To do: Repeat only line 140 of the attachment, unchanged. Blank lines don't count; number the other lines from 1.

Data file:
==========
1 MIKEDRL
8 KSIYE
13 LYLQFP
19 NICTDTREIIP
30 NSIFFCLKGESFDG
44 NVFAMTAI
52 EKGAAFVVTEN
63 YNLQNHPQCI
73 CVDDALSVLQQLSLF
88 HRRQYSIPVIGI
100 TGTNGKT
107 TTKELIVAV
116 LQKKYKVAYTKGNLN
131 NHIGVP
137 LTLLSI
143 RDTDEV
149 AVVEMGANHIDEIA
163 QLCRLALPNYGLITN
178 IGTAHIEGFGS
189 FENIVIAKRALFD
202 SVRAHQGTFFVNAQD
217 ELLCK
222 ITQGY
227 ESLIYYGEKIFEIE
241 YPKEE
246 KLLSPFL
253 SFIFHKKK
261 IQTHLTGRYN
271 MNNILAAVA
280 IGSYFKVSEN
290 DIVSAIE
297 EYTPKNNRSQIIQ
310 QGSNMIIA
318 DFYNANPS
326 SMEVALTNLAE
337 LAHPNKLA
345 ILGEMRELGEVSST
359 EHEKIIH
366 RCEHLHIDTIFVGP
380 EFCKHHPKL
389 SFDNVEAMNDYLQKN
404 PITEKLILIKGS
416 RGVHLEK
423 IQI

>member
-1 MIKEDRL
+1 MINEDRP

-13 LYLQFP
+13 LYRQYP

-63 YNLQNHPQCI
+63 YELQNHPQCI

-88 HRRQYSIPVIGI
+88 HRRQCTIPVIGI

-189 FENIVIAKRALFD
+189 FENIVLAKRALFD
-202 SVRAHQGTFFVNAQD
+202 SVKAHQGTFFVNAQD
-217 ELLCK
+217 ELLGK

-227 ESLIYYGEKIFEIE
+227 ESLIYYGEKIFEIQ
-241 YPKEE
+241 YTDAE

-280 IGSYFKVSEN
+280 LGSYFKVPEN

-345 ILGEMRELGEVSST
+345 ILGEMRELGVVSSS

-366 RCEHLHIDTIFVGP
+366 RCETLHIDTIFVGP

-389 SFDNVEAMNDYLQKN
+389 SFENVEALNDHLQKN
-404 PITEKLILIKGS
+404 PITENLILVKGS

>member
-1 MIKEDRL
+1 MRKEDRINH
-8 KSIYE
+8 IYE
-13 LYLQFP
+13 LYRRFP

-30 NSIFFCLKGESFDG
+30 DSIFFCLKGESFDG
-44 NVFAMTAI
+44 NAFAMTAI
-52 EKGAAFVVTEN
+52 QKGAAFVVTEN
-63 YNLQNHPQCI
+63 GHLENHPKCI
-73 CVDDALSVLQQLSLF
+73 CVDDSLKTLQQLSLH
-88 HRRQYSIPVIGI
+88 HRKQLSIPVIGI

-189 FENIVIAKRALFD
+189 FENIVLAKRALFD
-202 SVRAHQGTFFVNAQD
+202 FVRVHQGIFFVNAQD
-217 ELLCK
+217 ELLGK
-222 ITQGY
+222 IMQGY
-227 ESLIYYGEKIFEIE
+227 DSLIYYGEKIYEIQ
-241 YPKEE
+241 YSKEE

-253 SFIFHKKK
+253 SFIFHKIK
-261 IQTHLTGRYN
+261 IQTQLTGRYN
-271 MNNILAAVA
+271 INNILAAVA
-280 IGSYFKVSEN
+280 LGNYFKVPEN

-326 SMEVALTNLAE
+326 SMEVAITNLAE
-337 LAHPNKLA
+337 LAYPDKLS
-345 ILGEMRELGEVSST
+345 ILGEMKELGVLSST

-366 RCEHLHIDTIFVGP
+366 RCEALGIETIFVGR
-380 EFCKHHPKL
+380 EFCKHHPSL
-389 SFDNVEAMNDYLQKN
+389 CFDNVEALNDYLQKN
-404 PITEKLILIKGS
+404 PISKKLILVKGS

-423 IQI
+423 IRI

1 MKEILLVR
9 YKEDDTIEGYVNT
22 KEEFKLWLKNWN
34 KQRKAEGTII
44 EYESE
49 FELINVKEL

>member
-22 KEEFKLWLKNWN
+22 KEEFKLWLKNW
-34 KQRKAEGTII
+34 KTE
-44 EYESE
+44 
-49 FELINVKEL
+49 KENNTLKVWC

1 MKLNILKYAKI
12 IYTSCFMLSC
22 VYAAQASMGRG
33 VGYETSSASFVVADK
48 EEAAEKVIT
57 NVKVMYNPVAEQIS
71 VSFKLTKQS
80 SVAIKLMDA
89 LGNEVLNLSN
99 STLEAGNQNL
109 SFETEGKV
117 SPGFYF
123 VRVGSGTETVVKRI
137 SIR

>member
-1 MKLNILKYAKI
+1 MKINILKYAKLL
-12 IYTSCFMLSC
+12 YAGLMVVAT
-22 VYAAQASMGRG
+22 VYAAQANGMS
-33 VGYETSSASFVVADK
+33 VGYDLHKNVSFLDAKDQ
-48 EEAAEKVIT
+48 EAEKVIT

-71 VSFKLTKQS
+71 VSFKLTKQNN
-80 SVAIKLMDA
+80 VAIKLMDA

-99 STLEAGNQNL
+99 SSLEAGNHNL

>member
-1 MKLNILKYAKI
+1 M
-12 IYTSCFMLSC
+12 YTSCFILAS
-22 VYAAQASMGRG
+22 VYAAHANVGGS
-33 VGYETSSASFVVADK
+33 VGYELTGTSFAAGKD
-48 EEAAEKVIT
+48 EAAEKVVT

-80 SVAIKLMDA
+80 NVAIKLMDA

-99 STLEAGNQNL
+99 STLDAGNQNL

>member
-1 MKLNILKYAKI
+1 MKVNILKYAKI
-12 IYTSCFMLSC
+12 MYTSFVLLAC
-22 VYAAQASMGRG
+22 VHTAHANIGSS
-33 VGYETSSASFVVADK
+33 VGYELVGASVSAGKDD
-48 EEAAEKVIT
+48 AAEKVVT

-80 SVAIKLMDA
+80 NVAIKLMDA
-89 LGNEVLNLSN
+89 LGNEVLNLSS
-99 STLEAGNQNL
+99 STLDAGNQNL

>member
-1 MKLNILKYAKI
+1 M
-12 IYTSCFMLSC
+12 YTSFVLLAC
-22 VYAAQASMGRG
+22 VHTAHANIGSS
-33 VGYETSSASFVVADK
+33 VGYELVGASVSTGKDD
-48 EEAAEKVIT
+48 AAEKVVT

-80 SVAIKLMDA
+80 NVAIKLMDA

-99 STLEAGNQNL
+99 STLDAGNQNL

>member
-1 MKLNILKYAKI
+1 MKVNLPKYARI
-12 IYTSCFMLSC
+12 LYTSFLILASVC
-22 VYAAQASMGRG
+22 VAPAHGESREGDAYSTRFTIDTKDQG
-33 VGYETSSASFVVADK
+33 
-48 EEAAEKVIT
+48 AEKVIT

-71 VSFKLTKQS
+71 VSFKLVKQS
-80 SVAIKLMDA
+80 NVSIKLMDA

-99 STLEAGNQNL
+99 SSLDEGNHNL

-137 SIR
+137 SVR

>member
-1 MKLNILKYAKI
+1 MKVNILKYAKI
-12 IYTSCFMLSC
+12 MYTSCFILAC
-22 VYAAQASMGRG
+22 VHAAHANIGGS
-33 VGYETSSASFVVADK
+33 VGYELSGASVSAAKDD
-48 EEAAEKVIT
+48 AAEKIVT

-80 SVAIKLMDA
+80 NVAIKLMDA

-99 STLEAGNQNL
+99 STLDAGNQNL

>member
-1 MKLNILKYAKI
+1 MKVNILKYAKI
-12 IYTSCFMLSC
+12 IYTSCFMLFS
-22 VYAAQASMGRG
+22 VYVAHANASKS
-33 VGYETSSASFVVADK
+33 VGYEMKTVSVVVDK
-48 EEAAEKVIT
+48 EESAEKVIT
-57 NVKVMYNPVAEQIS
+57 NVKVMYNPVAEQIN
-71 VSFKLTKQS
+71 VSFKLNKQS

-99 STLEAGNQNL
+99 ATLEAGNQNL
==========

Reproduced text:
-44 EYESE